There were big problems with this funding revolution. Not all children were included. Most egregiously, African-American students were often segregated out of public schools, or shunted off to lower-quality schools. And not all states participated equally. New England and the Northeast jumped early to the new model, while other regions hesitated. Plus, people without children and people who chose not to send their children to the public schools ended up paying for schools they didn’t personally use.

The heart and soul of public education, however, was that the public schools would be administered as a public good, like fire departments and roads. Everyone paid for them, everyone could use them, and everyone could in theory claim a right to co-control them. Even if your house didn’t catch fire, in other words, you paid taxes to support the firefighters. And even if you didn’t drive a car, you paid to maintain the public roads. And those firefighters and road crews were under the supervision of publicly elected officials, answerable in the end to taxpayers. Public schools would be the same way.

This funding arrangement has always been the heart and soul of public education. And it is on the chopping block. Queen Betsy recently proposed a five-billion dollar federal tax-credit scholarship scheme. Like the tax-credit scholarship programs that already exist in eighteen states, this plan would allow taxpayers to claim a credit for donations to certain non-profit organizations that would then send the money to private schools.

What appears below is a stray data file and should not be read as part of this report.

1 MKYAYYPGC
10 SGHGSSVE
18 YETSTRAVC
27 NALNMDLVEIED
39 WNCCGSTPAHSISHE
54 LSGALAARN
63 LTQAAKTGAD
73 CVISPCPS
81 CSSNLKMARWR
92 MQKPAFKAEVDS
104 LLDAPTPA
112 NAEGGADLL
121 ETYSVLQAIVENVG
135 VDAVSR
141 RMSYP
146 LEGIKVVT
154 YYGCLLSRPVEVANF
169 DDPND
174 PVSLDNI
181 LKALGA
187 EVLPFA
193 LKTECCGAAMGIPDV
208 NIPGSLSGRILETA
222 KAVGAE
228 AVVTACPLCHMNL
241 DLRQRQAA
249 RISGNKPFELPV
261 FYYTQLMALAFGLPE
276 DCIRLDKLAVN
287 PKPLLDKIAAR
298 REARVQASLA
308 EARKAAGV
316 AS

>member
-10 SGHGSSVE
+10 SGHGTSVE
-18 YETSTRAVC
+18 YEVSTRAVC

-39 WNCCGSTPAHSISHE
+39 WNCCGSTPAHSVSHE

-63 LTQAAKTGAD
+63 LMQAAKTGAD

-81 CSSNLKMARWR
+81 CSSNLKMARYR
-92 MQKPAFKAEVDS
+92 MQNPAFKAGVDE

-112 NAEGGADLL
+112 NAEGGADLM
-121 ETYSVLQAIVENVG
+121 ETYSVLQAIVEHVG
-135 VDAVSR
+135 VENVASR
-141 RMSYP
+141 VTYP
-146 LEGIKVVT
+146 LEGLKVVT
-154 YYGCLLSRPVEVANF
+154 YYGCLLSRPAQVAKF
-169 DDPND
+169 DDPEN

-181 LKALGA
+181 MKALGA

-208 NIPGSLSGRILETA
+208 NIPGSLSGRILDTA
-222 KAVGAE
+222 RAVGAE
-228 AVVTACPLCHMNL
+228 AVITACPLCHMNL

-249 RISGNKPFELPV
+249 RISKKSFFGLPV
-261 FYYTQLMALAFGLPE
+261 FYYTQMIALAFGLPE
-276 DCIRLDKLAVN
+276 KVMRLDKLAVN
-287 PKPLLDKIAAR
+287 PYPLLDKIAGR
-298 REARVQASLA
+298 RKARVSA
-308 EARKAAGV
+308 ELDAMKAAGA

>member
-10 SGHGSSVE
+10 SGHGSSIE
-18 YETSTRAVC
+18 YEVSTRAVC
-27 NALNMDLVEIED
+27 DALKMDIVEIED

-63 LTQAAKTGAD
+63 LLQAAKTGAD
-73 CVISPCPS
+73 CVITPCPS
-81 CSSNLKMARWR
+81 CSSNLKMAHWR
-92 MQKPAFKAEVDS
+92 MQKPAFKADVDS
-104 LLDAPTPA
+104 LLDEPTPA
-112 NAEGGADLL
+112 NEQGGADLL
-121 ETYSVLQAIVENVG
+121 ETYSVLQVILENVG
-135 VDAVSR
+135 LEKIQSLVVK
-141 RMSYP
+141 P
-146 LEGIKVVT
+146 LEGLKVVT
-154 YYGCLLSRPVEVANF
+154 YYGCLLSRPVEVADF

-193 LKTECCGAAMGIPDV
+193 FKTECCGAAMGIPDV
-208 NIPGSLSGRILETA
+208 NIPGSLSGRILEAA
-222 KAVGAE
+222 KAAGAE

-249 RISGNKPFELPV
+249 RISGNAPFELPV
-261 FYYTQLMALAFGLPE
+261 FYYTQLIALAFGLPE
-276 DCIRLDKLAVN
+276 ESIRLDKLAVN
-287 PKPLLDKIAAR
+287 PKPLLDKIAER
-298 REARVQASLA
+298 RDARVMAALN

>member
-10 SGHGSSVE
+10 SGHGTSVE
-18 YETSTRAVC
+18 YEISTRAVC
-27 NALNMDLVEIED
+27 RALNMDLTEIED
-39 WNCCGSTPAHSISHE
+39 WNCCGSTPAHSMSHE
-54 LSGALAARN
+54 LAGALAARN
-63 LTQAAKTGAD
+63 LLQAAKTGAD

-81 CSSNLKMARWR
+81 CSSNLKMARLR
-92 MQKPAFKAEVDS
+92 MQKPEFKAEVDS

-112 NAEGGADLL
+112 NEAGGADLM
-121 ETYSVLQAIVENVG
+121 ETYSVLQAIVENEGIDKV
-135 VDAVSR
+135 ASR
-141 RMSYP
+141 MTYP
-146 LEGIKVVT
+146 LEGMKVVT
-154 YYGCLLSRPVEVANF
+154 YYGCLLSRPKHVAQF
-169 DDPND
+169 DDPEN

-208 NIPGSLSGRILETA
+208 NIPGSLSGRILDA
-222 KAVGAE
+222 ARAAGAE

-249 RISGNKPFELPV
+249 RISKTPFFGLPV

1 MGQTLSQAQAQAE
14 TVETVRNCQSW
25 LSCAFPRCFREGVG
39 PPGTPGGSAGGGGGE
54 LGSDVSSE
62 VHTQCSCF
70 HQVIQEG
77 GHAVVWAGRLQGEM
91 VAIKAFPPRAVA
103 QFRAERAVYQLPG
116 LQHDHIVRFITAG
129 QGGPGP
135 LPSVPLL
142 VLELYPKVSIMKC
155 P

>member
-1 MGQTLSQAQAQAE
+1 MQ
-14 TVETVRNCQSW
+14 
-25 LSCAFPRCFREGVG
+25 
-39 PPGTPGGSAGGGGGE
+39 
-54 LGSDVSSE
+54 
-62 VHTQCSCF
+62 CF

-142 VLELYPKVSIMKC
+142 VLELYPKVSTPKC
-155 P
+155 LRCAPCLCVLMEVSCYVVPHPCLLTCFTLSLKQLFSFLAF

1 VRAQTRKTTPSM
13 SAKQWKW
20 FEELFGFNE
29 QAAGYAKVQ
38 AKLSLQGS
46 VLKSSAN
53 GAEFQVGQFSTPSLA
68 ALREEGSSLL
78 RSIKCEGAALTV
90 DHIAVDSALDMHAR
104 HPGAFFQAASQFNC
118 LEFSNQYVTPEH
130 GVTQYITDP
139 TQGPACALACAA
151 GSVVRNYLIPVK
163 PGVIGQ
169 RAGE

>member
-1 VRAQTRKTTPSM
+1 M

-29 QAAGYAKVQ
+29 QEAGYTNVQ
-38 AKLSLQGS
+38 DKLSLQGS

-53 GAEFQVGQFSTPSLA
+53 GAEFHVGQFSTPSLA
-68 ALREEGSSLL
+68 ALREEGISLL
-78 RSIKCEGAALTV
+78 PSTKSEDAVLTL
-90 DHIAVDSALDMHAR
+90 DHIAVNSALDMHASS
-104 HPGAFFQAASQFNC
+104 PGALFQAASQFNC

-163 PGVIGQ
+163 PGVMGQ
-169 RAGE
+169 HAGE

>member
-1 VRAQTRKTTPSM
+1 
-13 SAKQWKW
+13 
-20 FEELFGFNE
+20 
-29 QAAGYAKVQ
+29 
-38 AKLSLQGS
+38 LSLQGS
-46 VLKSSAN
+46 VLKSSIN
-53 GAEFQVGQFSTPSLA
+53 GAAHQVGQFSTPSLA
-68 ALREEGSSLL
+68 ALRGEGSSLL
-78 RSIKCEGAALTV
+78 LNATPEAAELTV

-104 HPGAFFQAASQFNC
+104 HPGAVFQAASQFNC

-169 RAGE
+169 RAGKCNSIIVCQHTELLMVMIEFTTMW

In some cases, donors can claim up to 100% of their donations back. For every dollar they “donate,” that is, they get a full dollar rebated from their tax bills. Tax-credit scholarship schemes serve to divert tax money from public education—administered by the public—to private schools without any public oversight.

[Confused? Me, too. For more on the ins and outs of tax-credit scholarships, check out this episode of Have You Heard, featuring the explanations of Carl Davis of the Institute on Taxation and Economic Policy.]

lancaster friend of the poor

Back to this future?

What’s the big deal? In essence, these schemes return us to the world before the public-education $$$ revolution. They return us to the world Joseph Lancaster knew so well in the first decades of the 1800s, where funding for schools was an impossibly tangled mess. Back then, parents who could afford it could send their kids to great schools. Parents who couldn’t had to hope their kids might get lucky and attract the attention of a wealthy philanthropist or a church-run charity program. They had to hope that a mix of government money, private tuition, church support, and philanthropist largesse could support their kids’ educations.

By allowing taxpayers to pick and choose whether or not to support public education, Queen Betsy’s proposal takes us back to those bad old days. Are we really ready to throw in the towel on public education? Ready to return to the old system, with “charity” schools run FOR the public by wealthy benefactors who wouldn’t send their own kids there?